Expert advice from specialist adverse possession claims Solicitors
What we offer you
Genuine expertise. This is an area of law which is fraught with difficulty, and in which many firms of Solicitors offer assistance only as part of their general conveyancing services. Few of these lawyers deal with these cases on anything other than a very infrequent basis. What we offer our clients is genuine expertise to ensure that your applications for registration of land have the highest possible chance of success.
If the lawyers you are thinking of instructing do not deal with in excess of 100 adverse possession applications every year, we would recommend you speak to us on a no obligation basis so we can explain to you how we can help. Our experience shows that many claims are rejected by the Land Registry as a result of inadequate preparation of supporting evidence and misunderstanding as to the legal basis of the application. We are able to maximise the prospects of you achieving legal ownership of the land.
We represent clients nationwide, and in most cases face to face or site meetings are not required prior to submission of successful applications. Naturally in individual cases where our clients require a site visit and meeting this can be arranged.
What is adverse possession?
Obtaining registration in your name of land based on “adverse possession” is the process by which someone who is not the legal owner of a piece of land can have land transferred to them following possession and exclusive occupation of it for a specified period of time. The actual period of time required varies, dependent upon whether the land is registered at the Land Registry, or unregistered land, and even dependent upon the date when the land was registered in the past. Other time periods may apply dependent upon whether the land is held within a Trust, or was at some point owned by a Limited Company.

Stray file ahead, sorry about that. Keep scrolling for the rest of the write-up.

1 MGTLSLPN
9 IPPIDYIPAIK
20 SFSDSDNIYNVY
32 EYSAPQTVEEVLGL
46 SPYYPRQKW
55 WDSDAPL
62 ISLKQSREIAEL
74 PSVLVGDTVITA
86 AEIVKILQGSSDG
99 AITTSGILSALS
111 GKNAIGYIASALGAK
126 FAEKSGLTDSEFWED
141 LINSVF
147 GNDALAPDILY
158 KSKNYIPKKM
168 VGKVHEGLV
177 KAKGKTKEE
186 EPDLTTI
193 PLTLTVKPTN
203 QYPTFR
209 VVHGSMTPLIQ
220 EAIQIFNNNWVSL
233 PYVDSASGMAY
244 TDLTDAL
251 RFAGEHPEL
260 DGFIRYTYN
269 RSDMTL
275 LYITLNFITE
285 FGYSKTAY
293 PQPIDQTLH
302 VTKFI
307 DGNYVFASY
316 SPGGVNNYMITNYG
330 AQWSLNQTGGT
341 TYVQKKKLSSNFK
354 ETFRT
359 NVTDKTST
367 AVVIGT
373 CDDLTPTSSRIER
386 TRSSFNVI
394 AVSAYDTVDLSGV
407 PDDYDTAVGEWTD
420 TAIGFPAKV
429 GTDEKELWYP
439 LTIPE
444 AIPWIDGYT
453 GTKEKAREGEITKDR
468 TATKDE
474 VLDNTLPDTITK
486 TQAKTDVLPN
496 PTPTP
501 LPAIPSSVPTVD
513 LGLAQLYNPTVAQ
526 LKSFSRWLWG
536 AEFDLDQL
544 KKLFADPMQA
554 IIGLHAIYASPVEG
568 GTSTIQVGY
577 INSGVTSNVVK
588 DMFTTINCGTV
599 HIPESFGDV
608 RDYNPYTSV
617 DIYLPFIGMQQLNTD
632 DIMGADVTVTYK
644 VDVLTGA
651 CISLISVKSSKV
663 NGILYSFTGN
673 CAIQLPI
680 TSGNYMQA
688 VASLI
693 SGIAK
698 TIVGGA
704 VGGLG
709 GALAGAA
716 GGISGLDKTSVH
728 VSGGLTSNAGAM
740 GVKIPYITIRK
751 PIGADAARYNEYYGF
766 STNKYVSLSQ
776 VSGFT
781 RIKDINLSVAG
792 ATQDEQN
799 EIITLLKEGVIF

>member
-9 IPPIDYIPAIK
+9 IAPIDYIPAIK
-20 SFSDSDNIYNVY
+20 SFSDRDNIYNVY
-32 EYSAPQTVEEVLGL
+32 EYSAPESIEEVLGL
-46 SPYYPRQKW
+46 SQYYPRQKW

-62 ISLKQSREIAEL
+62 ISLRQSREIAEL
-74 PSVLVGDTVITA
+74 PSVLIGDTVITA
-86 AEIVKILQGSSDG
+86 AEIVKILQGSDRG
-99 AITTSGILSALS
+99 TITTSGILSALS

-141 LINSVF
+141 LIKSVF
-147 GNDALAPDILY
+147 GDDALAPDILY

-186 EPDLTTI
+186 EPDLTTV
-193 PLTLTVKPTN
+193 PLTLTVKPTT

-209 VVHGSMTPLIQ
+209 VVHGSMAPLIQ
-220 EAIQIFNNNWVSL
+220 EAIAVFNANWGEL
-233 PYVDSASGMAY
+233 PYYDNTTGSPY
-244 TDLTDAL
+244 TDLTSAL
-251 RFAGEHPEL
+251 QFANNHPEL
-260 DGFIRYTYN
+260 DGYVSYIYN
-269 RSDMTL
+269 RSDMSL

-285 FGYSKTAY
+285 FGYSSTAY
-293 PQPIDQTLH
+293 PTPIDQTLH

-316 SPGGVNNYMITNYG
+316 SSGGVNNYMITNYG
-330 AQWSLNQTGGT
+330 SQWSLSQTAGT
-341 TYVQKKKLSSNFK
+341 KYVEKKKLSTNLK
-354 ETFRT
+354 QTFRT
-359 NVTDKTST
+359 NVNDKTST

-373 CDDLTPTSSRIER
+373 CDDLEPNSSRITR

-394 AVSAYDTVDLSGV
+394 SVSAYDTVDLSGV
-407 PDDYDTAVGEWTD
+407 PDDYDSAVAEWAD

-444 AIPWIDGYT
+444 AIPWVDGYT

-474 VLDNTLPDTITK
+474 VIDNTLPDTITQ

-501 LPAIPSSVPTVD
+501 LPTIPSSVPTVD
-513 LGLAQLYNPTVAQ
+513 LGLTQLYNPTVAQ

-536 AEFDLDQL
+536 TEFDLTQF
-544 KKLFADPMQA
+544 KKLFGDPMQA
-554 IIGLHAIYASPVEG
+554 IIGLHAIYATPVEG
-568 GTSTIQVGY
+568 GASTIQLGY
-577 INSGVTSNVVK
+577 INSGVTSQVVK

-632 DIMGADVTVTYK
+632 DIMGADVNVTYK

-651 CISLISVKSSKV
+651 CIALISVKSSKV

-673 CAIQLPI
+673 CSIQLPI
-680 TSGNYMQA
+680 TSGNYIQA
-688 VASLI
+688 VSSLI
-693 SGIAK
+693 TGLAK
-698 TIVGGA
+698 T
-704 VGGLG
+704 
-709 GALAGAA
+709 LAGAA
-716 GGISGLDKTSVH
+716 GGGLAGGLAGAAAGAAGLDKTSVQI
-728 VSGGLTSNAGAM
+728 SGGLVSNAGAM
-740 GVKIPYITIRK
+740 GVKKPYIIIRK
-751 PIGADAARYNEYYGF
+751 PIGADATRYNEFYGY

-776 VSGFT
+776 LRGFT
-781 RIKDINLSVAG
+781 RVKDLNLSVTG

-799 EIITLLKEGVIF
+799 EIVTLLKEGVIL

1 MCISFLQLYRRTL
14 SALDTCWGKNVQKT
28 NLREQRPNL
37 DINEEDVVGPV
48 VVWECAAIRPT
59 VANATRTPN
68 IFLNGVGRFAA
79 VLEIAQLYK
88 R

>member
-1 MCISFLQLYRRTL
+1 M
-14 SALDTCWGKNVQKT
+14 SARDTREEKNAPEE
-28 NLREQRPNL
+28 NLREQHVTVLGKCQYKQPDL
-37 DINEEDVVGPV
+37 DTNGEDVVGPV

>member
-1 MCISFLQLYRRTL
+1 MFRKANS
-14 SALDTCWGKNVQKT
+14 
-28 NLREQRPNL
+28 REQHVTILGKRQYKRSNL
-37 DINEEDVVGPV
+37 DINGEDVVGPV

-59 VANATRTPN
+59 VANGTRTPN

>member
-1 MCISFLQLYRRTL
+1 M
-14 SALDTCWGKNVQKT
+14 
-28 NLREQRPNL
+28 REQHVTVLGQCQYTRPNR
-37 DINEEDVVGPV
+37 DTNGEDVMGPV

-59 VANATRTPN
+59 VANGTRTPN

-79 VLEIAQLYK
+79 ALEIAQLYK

What do you need to prove?
Unfortunately, it is not sufficient to merely show that the land has been occupied. And it certainly isn’t sufficient just to find unregistered land. That doesn’t mean the land isn’t owned by anyone, it just means the land is not registered.
There needs to be exclusive occupation, with an intention to exclude anyone else other than your visitors from the land. There also needs to be use of the land to an extent where it the same type of use as if you actually owned it. So for instance, merely caring for land by mowing or tidying it may not be sufficient. Grazing animals on the land may not be enough. The occupier of the land needs to show a high degree of physical control over the land, but exactly what is sufficient in law depends on the circumstances, for instance the particular type and nature of the land in question, and how that type of land is usually used or enjoyed. For that reason, the evidence in support of individual applications needs to be very carefully drafted to comply with the requirements of the Land Registry and the Courts so that our clients can show they have dealt with the land in the same way as someone who legally owns it might be expected to deal with it. We understand the best way to present the evidence.